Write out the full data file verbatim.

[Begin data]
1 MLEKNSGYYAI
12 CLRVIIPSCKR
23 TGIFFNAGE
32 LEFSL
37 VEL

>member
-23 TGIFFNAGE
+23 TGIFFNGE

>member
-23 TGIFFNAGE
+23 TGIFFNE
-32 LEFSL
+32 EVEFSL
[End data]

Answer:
1 MLEKNSGYYAI
12 CLRVIIPSCKR
23 TGIFFNAGE
32 LEFSL
37 VEL

>member
-23 TGIFFNAGE
+23 TGIFFNGE

>member
-23 TGIFFNAGE
+23 TGIFFNE
-32 LEFSL
+32 EVEFSL